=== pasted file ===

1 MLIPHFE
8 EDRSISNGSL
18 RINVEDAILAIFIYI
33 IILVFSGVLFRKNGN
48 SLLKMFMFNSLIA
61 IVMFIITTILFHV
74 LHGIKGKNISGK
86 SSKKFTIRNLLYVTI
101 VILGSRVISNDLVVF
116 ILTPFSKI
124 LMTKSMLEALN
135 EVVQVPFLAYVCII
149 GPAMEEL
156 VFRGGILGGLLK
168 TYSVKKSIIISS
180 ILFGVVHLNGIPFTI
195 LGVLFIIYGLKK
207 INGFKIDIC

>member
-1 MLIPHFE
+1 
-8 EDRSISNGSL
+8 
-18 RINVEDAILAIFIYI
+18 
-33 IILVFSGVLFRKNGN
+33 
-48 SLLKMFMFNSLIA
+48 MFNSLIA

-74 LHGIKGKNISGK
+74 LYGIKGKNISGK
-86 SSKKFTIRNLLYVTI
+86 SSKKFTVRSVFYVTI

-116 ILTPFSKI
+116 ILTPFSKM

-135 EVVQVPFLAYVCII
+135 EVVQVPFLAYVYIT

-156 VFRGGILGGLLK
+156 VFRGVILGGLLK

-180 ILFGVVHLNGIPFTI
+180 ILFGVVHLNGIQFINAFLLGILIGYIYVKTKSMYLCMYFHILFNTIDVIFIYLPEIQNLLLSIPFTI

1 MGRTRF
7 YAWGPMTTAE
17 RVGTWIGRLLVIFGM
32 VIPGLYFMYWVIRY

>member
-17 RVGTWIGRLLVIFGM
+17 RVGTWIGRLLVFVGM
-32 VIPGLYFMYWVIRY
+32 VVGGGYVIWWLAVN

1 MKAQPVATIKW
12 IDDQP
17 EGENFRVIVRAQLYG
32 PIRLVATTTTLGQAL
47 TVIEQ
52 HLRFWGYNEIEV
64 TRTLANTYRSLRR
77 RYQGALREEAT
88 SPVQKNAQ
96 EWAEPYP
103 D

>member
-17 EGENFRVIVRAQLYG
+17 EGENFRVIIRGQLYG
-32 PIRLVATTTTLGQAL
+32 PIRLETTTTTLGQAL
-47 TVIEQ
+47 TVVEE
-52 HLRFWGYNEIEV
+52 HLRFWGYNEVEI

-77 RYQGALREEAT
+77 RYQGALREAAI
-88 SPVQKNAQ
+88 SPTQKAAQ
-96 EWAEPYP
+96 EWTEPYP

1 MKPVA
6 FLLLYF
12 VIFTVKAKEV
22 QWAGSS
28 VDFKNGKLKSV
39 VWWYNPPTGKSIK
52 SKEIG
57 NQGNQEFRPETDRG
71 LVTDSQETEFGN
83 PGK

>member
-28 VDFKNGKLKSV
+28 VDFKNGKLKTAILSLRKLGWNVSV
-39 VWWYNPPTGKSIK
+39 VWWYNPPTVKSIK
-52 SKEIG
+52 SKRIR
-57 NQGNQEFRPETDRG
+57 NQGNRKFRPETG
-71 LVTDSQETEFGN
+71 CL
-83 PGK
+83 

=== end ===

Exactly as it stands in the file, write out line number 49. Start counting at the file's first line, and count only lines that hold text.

-32 VIPGLYFMYWVIRY